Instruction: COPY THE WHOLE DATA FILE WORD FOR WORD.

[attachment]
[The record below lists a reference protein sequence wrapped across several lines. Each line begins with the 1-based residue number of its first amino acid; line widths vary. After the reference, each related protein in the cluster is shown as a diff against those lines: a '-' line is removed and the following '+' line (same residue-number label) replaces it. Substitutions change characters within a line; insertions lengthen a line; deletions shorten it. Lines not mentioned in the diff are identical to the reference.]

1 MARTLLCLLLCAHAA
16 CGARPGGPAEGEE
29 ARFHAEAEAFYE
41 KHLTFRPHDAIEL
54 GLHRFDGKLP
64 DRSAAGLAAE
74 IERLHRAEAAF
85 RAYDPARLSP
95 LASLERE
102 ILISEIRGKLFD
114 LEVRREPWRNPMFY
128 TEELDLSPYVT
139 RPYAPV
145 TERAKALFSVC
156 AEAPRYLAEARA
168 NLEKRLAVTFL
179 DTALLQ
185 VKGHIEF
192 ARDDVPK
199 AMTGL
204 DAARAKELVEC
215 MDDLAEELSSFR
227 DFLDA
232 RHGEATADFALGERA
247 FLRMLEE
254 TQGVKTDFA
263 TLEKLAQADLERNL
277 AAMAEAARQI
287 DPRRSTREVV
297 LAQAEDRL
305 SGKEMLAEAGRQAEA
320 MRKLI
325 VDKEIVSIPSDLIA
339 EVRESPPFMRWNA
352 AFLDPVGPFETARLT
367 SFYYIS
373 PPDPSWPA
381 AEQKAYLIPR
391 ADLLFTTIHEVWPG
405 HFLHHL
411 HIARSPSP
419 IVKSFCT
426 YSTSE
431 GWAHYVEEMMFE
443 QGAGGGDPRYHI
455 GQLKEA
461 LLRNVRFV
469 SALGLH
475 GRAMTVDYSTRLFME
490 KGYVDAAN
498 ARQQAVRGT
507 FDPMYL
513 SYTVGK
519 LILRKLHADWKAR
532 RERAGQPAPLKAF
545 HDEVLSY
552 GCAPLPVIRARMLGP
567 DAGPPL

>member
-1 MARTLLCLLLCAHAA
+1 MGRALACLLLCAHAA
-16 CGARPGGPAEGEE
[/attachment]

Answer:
[The record below lists a reference protein sequence wrapped across several lines. Each line begins with the 1-based residue number of its first amino acid; line widths vary. After the reference, each related protein in the cluster is shown as a diff against those lines: a '-' line is removed and the following '+' line (same residue-number label) replaces it. Substitutions change characters within a line; insertions lengthen a line; deletions shorten it. Lines not mentioned in the diff are identical to the reference.]

1 MARTLLCLLLCAHAA
16 CGARPGGPAEGEE
29 ARFHAEAEAFYE
41 KHLTFRPHDAIEL
54 GLHRFDGKLP
64 DRSAAGLAAE
74 IERLHRAEAAF
85 RAYDPARLSP
95 LASLERE
102 ILISEIRGKLFD
114 LEVRREPWRNPMFY
128 TEELDLSPYVT
139 RPYAPV
145 TERAKALFSVC
156 AEAPRYLAEARA
168 NLEKRLAVTFL
179 DTALLQ
185 VKGHIEF
192 ARDDVPK
199 AMTGL
204 DAARAKELVEC
215 MDDLAEELSSFR
227 DFLDA
232 RHGEATADFALGERA
247 FLRMLEE
254 TQGVKTDFA
263 TLEKLAQADLERNL
277 AAMAEAARQI
287 DPRRSTREVV
297 LAQAEDRL
305 SGKEMLAEAGRQAEA
320 MRKLI
325 VDKEIVSIPSDLIA
339 EVRESPPFMRWNA
352 AFLDPVGPFETARLT
367 SFYYIS
373 PPDPSWPA
381 AEQKAYLIPR
391 ADLLFTTIHEVWPG
405 HFLHHL
411 HIARSPSP
419 IVKSFCT
426 YSTSE
431 GWAHYVEEMMFE
443 QGAGGGDPRYHI
455 GQLKEA
461 LLRNVRFV
469 SALGLH
475 GRAMTVDYSTRLFME
490 KGYVDAAN
498 ARQQAVRGT
507 FDPMYL
513 SYTVGK
519 LILRKLHADWKAR
532 RERAGQPAPLKAF
545 HDEVLSY
552 GCAPLPVIRARMLGP
567 DAGPPL

>member
-1 MARTLLCLLLCAHAA
+1 MGRALACLLLCAHAA
-16 CGARPGGPAEGEE